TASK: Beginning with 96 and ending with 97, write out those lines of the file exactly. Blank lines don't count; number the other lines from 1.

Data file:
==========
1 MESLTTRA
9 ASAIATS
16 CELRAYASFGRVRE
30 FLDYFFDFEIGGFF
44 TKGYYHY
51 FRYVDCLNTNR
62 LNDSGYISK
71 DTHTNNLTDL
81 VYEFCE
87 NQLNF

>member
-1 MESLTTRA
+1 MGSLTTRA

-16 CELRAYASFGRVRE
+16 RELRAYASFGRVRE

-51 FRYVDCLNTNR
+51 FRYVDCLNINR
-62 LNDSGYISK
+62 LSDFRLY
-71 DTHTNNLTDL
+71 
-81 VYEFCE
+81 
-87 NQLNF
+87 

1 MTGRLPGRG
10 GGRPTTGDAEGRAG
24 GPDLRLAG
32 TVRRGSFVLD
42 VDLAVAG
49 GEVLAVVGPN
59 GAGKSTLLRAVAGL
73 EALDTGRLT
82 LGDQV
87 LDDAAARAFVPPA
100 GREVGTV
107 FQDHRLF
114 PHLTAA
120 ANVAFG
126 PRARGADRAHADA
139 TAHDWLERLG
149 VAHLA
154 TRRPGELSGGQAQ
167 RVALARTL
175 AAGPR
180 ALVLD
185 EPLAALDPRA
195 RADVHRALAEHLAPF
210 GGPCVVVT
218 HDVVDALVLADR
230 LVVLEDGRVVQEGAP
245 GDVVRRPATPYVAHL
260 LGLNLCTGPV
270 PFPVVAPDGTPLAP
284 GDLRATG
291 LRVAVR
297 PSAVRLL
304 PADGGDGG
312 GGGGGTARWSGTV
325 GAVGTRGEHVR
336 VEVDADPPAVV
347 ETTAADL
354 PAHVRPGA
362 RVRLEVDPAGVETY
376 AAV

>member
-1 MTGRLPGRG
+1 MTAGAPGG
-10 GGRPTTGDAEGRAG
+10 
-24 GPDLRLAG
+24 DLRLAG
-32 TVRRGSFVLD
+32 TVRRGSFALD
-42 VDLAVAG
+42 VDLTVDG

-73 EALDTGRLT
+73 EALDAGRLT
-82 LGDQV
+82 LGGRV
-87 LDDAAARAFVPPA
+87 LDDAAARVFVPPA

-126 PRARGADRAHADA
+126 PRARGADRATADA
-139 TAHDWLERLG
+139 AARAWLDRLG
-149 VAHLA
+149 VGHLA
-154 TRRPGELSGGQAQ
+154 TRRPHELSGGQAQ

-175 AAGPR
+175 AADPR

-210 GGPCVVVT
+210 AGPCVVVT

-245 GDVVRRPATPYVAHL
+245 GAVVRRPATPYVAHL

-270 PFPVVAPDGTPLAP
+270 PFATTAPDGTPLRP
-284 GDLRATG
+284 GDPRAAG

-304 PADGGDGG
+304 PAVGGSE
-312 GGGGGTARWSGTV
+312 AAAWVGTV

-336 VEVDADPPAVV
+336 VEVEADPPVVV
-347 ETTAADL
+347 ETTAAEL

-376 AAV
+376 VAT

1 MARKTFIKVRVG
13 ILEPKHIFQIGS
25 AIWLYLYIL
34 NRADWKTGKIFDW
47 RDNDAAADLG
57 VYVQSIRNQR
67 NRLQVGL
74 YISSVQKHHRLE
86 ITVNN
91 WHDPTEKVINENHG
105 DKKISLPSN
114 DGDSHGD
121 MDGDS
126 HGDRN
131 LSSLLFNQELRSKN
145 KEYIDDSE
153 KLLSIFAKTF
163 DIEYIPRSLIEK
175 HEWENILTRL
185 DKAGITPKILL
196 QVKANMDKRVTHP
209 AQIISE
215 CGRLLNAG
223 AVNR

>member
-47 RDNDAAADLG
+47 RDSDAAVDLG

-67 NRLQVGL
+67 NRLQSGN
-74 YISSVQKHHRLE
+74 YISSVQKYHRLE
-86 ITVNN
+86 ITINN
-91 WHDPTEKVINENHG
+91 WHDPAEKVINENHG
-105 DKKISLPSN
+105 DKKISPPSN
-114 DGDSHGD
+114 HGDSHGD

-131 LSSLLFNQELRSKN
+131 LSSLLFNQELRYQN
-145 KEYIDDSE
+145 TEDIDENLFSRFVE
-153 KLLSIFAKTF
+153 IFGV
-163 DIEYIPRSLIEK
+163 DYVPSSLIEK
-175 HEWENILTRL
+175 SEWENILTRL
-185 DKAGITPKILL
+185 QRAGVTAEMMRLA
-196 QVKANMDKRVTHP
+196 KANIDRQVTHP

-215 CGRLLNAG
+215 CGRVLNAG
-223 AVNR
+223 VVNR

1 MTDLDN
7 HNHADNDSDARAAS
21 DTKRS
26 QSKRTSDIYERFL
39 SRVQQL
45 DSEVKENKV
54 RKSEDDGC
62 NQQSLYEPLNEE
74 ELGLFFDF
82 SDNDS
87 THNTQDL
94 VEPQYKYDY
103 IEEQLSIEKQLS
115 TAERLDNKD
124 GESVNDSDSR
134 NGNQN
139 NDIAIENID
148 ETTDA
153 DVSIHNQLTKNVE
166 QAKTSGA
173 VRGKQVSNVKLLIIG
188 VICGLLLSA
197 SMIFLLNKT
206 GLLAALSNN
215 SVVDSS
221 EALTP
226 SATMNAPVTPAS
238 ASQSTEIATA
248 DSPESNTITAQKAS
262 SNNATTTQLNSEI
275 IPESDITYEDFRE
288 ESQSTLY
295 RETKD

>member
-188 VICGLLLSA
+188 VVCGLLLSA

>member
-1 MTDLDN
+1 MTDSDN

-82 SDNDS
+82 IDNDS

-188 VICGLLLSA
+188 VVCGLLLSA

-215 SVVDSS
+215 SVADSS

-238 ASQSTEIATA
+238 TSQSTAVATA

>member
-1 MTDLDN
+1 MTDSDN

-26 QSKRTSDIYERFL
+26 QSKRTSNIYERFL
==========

+245 GAVVRRPATPYVAHL

-270 PFPVVAPDGTPLAP